Roadmap for implementing GRC (Governance Risk and Compliance)
- What is the GRC approach?
- What are the standard GRC tools?
- GRC Use Cases
- Why companies need a GRC strategy
- How to efficiently implement GRC?
Taking a siloed approach within an organization is one of the first steps in putting the organization’s cyber security at risk. When risk is separated from business functions, or when decision-making and risk management are separated from IT, the risk of inefficiencies and potential attacks grows.
This is why risk management, governance, and compliance have become an integral part of any organization’s business operations. Hence, GRC tools and platforms have become critical in addressing today’s market benefits. We look at their functions, their benefits, and how to implement this type of strategy.
What is the GRC approach?
GRC is an organizational strategy that aims to align the entire organization’s focus on achieving business objectives, risk management, and compliance.
A GRC strategy is optimal for managing the interactions between corporate governance policies, compliance, and enterprise risk management programs.
Governance Risk and compliance strategies, therefore, help organizations to coordinate processes, technologies, and people better to ensure they act ethically.
This strategy strengthens corporate governance, minimizes enterprise risk, and enforces regulatory compliance. It also establishes operating principles and a system for preventing and combating business risks based on three main pillars:
- Governance: ensuring that organizations follow corporate policies and business processes (corporate, strategy, and policy management).
- Risk: recognizing potential areas of risk and developing strategies to mitigate them (risk identification, assessment, and management).
- Compliance: the ability to comply with regulatory and legal obligations (internal and external audit, reporting, procedure and security controls).
What are the standard GRC tools?
GRC tools are software applications available to companies to manage policies, assess risks, control user access, and optimize compliance. They include:
It helps to automate GRC frameworks through the use of computer systems. It is very useful for:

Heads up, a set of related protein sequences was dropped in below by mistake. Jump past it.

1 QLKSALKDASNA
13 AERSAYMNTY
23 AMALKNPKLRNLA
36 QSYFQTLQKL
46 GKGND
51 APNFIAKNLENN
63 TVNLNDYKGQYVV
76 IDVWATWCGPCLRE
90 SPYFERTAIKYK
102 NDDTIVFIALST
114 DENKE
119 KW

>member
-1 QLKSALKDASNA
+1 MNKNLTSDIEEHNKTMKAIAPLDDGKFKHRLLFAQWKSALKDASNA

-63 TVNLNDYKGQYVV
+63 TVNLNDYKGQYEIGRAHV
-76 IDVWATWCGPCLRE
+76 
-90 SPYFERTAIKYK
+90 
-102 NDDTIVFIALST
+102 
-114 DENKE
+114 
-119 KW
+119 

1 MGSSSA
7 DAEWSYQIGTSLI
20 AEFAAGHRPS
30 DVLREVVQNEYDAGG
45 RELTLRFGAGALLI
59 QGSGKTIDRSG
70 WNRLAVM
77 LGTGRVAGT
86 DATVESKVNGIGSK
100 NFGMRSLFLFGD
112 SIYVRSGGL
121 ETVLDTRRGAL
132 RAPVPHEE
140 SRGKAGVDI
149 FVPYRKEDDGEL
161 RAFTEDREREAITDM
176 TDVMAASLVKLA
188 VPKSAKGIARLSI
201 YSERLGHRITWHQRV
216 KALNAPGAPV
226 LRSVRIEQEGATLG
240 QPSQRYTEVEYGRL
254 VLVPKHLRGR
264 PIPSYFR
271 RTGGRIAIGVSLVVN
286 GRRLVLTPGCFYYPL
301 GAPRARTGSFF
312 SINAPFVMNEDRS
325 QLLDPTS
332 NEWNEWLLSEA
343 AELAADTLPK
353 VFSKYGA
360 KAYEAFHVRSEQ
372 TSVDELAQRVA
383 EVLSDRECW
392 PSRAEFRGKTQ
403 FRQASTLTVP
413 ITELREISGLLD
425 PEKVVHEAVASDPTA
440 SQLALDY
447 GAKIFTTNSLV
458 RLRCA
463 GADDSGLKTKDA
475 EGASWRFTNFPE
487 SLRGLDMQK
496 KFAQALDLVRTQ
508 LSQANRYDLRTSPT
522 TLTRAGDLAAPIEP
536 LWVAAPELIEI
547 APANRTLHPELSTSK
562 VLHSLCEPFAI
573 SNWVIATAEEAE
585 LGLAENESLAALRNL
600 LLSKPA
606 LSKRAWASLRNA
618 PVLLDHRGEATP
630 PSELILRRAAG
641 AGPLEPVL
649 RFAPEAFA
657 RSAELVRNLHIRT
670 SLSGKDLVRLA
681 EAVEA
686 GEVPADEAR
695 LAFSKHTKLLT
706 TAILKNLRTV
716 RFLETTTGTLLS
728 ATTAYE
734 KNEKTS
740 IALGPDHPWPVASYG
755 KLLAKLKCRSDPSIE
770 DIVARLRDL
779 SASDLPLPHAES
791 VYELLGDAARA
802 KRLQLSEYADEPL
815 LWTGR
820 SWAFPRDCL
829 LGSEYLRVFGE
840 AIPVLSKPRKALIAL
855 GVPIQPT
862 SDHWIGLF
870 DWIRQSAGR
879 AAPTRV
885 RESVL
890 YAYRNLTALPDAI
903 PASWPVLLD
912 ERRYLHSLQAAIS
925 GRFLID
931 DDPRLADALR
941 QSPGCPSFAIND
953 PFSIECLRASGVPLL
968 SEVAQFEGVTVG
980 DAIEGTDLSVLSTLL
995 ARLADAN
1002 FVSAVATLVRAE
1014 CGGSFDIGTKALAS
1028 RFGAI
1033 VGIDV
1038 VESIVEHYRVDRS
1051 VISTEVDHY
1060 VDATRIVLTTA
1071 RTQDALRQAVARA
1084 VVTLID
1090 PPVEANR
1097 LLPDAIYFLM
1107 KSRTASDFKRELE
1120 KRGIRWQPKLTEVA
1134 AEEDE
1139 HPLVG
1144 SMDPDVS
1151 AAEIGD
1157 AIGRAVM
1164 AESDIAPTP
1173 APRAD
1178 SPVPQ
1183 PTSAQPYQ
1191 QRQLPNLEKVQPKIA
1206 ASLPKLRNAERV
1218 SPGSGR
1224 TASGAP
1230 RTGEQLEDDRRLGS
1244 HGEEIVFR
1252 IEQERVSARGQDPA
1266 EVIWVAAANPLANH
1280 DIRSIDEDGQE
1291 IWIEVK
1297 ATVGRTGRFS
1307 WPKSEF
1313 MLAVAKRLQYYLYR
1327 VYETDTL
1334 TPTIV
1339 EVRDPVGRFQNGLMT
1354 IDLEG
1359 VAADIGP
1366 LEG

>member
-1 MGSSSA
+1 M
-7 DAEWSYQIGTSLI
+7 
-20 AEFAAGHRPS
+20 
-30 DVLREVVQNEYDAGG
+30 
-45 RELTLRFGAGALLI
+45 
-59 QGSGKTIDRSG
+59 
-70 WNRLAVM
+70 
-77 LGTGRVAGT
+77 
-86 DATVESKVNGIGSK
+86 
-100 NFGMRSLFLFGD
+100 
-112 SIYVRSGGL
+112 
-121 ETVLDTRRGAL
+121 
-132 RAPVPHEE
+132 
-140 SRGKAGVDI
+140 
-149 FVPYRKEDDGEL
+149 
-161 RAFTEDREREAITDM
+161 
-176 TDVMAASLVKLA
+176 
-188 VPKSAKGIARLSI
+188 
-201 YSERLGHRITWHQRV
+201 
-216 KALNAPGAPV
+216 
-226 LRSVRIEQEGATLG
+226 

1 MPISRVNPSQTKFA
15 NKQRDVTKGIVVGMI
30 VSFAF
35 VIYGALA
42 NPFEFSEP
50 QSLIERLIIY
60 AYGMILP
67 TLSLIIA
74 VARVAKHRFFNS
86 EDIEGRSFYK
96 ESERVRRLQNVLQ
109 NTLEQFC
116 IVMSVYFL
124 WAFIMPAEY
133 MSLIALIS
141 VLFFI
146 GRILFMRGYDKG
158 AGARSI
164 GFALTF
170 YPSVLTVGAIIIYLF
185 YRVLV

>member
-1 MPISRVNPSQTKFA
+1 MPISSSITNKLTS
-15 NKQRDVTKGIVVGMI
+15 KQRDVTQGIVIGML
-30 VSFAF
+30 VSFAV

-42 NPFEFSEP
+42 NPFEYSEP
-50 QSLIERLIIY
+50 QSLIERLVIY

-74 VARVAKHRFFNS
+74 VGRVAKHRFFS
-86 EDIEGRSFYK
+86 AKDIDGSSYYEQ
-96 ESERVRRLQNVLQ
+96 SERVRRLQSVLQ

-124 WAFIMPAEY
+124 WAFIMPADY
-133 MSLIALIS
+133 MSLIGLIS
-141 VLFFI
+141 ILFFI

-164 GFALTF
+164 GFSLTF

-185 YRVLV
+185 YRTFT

- Monitor policies, manage risks, and ensure compliance.
- Keep abreast of regulatory changes.
- Empower different business units to work together on a single platform.
- Simplify and increase the accuracy of internal audits.
Manage the users
To control which users can access specific company resources, you can use user management software to authorize or deny them.
This ensures everyone can securely access the resources they need to work without compromising the company.
Event management and security information
This SIEM-based tool is handy for detecting potential cybersecurity threats. IT teams can use this software to address security gaps and comply with privacy regulations.
Audit tools are handy in assessing the results of integrated GRC activities in the company.
By conducting these audits, actual performance against objectives can be compared, which will allow you to decide whether the Governance Risk and compliance framework is effective and/or whether improvements can be made.
GRC Use Cases
A good GRC framework helps companies establish policies and practices to minimize compliance risk. As mentioned above, a good GRC program improves efficiency, reduces risk, increases performance, and also increases ROI (Return of Investment).
We have compiled some examples below.
Risk assessment and mitigation
One of the most common uses of this strategy is to establish, automate, and manage risk assessments and risk mitigation. Data from these platforms allows for more informed decisions and the allocation of resources to mitigate risks.
When departments must maintain and protect sensitive details (invoices, personnel records, or financial reports) and be prepared for audits, an effective GRC platform can be handy for companies that have experienced compliance or risk failure.
On the other hand, companies that lack confidence in their compliance or financial reporting and visibility can turn to a GRC model to help correct and monitor redundant sets of controls and ineffective frameworks.
Strategic support to improve performance and ROI
It is complicated to manage resources, resolve conflicts, and evaluate achievements. This is due to the challenges of managing the increasing costs of addressing risks and requirements while managing increasing relationships and risks with third parties.
However, clear objectives can be set and monitored with metrics generated by a GRC platform. The results will be reflected in increased performance and improved ROI.